IXD101 – Manifesto (Research)

What is a Manifesto?

A manifesto is an artistic declaration of intent, in regard to the style and movement of an artwork or artist. They can be used to express the typical views and themes of the artist or movement, whether this is maintaining or (more often) diverting the status quo, and usually the characteristics of the manifesto remain continuous throughout the whole movement in order to relay a certain message to the audience.

In order to create my own manifesto, I need to think about what motivates me, and my views and beliefs on how I perceive my work. I need to take into consideration that I value hard work and diligence, as well as finding equal balance between trying my best and giving myself time and room to breathe. I want my manifesto to reflect how stress can become a real struggle sometimes, and that I show focus on my own wellbeing as well as the quality of my work. I want to remember that there is always a solution to anything.

Cubist (1912)

The manifesto for the Cubist movement, in 1912, was also known as Du “Cubisme” (in English, meaning “On Cubism”). The book featured the works of artists such as Paul Cézanne, Juan Gris and Pablo Picasso, as well as many others. The movement focused mainly on breaking down scenes and objects into much simpler forms and shapes, with an emphasis on deterring from normal viewpoints. The results of these works often appeared fragmented, with small pieces coming together to form a sort of collage.

Main characteristics of the Cubist movement:

  • Flat
  • Two-dimensional
  • Non-traditional perspective
  • Foreshortening
  • Fragmentation

I like this movement for how open it is for interpretation. There is still an element of the original image, but it has been distorted and changed to the point of being almost indistinguishable. The abstract-like shapes found within the cubist pieces give it a strange sense of dimension, making it seem flat and collage-like.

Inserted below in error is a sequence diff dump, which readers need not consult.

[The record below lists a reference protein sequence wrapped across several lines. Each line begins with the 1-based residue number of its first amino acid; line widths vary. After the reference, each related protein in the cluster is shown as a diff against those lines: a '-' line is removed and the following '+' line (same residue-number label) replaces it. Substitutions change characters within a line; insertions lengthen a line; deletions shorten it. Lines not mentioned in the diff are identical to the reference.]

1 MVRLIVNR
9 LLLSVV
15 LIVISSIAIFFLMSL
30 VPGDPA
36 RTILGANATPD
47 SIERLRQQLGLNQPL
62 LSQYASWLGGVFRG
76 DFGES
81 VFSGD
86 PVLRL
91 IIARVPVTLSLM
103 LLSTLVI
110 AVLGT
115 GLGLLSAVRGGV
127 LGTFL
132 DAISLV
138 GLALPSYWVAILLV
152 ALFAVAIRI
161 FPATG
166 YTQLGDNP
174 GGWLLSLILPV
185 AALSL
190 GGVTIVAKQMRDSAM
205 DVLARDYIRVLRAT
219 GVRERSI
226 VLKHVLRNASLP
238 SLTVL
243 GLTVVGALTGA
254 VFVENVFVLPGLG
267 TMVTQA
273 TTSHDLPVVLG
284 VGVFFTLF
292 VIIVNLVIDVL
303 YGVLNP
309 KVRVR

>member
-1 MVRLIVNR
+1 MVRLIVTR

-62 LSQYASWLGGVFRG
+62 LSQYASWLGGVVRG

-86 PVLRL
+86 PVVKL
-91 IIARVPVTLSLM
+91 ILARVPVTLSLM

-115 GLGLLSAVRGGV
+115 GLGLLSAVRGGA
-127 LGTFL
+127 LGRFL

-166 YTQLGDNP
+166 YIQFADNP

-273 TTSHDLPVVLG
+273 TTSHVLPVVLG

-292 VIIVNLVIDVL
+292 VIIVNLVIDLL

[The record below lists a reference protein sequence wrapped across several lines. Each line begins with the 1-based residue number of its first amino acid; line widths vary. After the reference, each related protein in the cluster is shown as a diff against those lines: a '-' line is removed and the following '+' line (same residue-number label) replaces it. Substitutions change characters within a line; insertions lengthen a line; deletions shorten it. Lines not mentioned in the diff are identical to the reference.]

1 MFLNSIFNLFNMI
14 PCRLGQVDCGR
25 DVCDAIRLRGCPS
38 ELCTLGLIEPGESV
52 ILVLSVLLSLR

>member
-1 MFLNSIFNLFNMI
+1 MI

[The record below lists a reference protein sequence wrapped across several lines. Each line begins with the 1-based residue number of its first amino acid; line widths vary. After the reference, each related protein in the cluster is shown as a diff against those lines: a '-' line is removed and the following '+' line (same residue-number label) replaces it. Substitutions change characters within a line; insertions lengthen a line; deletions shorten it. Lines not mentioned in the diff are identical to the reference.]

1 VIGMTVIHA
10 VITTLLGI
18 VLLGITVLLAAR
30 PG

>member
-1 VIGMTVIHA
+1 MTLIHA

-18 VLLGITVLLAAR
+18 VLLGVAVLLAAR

Dada (1916)

In 1916, the artist Hugo Ball released the first manifesto for the Dada movement, where collected the main themes of the movement. In this, he went on to explain how Dada literally means “goodbye”, as in, leaving behind the norm. It was a way of expressing freedom of emotion and thoughts, especially in a time where freedom of speech was very important.

Main characteristics of the Dada movement:

  • Humorous
  • Creative freedom
  • Emotionally reactive
  • Mocking of authority
  • Absurd

I like the craziness that the Dada movement seems to possess. In once piece, there is so much going on, your eye is immediately drawn all over to make some sense of what it is you are seeing. It is arranged chaos. I love artists in the Dada movement were never afraid of saying or doing what they thought was right, or what they thought would bring humour to their audience, in the way of mocking authority and what had become the norm to them in the news and so forth.

Surrealist (1924)

In 1912, the artist André Breton published a booklet titled, “Editions de Sagittaire”. In this, he defines the Surrealist manifesto as follows:

“Psychic automatism in its pure state, by which one proposes to express—verbally, by means of the written word, or in any other manner—the actual functioning of thought. Dictated by thought, in the absence of any control exercised by reason, exempt from any aesthetic or moral concern.”

Main characteristics of the Surrealist movement:

  • Dream-like
  • Extra-ordinary
  • Imaginative
  • Puns and symbols

Surrealism was a very broad movement in terms of subject matter. It included anything and everything, because the main inspirations were thoughts and dreams. I really like this idea, as it brings up questions in your work and lets people interpret it in a number of unique ways.

Creating a Manifesto

I want my manifesto to invoke dedication and persistence. I want to be able to portray the understanding that you cannot always be at your best, and that it is okay to fail from time to time.

Here are a few quotes I have considered:

  • It always seems impossible until it’s done.
  • Strive for progress, not perfection.
  • It’s not going to be easy, but it’s going to be worth it.

In order to come up with ideas for this project, I compiled a collection of sources in which to focus my research on:

Link to Miro Mindmap

I proceeded to create a few sketches of my initial ideas:

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